Expert Answer Forum

Change of wording in greeting QUESTION from Phillip January 22, 2000
Is it permitted for the priest (or the deacon, in the case of the Gospel reading) to greet the people by saying The Lord is with you rather than The Lord be with you? It seems to be substituting a subjunctive wish with a declarative assertion. The Latin reads Dominus vobiscum; while the lack of a verb makes the matter unclear, the alternate greeting for the beginning of Mass (i.e. May the grace... be with you...) contains a subjunctive (sit) rather than a declarative (ist) verb. This suggests to me that the same is most likely meant for the short greeting. Besides, the official English translation is clear: The Lord be with you (and the German translation also makes use of the subjunctive rather than the declarative, so ICEL does not seem to be the culprit here). The problem is complicated, however, since GIRM states that the greeting at the beginning of Mass declares the presence of God. I find the substitution jarring, particularly when it occurs in the greeting before the Preface to the Eucharistic Prayer. ANSWER by Mr. John Miskell on January 22, 2000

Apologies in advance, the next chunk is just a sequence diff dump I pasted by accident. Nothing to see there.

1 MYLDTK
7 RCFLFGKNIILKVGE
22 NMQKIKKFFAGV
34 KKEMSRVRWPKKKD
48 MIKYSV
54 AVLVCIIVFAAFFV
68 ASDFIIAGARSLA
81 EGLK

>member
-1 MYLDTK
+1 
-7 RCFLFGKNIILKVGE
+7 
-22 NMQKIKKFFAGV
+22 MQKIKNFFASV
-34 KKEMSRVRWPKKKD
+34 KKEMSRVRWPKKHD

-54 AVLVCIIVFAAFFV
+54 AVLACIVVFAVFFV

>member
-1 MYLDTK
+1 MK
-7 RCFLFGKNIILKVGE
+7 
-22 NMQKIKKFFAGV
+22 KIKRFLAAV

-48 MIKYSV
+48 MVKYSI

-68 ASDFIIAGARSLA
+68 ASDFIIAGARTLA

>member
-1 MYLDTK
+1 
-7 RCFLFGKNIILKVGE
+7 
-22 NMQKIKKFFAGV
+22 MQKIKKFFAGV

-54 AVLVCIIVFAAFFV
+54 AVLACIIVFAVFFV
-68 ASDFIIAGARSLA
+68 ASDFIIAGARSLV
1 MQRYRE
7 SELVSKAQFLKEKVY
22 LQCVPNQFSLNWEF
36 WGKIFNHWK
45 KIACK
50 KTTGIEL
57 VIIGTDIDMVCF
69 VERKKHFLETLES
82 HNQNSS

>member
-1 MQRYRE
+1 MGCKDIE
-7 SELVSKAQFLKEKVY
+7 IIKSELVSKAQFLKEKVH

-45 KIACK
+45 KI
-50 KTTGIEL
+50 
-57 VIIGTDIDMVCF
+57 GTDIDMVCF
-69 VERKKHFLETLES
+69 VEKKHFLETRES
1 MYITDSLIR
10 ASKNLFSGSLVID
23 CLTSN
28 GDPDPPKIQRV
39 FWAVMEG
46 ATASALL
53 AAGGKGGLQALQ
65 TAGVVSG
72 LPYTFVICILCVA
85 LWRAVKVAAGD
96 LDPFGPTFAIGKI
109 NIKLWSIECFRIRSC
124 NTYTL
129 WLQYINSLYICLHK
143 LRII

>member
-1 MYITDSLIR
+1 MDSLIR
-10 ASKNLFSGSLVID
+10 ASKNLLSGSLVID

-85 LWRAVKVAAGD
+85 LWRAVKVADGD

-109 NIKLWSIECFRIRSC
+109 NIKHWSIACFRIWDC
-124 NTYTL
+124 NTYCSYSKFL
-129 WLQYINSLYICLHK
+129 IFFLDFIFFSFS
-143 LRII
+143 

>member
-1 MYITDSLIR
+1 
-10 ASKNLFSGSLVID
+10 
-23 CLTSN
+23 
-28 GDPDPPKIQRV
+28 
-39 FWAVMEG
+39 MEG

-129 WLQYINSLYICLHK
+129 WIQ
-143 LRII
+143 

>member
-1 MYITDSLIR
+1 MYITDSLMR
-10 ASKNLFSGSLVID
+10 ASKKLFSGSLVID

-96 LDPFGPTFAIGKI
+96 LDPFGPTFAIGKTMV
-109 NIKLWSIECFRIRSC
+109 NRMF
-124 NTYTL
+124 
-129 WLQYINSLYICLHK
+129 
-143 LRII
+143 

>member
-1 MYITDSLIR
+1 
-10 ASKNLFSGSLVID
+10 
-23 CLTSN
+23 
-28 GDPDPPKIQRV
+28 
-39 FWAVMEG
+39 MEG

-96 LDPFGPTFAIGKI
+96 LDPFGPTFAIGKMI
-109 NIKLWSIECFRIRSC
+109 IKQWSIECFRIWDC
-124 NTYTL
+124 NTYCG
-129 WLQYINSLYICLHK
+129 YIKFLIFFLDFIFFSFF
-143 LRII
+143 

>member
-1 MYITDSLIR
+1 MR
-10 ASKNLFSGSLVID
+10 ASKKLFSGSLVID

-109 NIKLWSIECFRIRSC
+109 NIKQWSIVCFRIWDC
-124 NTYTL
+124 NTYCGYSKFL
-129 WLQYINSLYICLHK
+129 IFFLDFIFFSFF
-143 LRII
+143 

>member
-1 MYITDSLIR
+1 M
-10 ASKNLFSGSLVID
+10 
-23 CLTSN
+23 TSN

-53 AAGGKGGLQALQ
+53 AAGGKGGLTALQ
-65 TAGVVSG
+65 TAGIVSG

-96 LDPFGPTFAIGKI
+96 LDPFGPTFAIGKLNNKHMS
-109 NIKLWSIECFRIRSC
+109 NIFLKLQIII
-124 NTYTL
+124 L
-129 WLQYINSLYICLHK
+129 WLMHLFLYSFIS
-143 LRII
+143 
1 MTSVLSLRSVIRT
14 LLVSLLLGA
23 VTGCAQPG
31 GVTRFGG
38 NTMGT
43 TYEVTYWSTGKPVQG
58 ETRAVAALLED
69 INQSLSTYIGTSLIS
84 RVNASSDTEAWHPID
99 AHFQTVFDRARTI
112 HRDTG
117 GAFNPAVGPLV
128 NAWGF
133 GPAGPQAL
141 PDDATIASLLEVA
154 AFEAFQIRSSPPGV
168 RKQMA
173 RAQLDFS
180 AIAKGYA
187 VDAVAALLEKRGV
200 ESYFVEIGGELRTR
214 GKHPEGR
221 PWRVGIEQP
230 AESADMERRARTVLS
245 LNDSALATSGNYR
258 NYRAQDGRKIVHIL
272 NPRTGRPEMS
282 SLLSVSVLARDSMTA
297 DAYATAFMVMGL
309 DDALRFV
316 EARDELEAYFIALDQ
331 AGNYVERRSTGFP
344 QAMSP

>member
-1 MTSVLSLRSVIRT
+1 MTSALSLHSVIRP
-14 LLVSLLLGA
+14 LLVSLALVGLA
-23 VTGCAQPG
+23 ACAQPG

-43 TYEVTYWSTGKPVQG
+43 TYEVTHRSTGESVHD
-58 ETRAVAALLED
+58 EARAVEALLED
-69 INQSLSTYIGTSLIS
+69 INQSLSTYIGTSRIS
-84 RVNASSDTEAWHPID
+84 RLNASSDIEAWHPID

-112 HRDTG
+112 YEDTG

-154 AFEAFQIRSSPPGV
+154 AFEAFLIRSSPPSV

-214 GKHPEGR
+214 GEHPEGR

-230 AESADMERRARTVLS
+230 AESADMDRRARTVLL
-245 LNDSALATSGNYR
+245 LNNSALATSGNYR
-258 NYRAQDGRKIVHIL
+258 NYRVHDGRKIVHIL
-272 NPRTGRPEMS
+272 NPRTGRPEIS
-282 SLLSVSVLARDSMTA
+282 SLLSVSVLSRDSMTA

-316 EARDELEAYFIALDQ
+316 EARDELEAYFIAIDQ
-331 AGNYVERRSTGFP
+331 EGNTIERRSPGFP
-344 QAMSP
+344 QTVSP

Dear Phillip Thank you for your interesting question. The short answer to your question is no, the priest / deacon may not change the wording of any part of the Mass. Regulation of the sacred liturgy depends solely on the authority of the Church, that is, on the Apostolic See and, as laws may determine, on the bishop. Therefore no other person, even if he be a priest, may add, remove, or change anything in the liturgy on his own authority. [Constitution on the Sacred Liturgy, #22] No doubt much thought went into exactly how to translate the texts into the vernacular languages. To change the wording, no matter what the motivation, can only lead to confusion, and that’s not just MY opinion. The faithful have a right to a true liturgy, which means the liturgy desired and laid down by the Church. Undue experimentation, changes and creativity bewilder the faithful. The Second Vatican Council's admonition in this regard must be remembered: 'No person, even if he be a priest, may add, remove or change anything in the liturgy on his own authority'. [Apostolic Letter on the 25th Anniversary of the Constitution Sacrosanctum Concilium, Pope John Paul II, April 17, 1980] You aptly point out just how such bewilderment can creep in just because of a ‘small change’ in how something is said. Thank you. In Christ, John Miskell Back to Index Page

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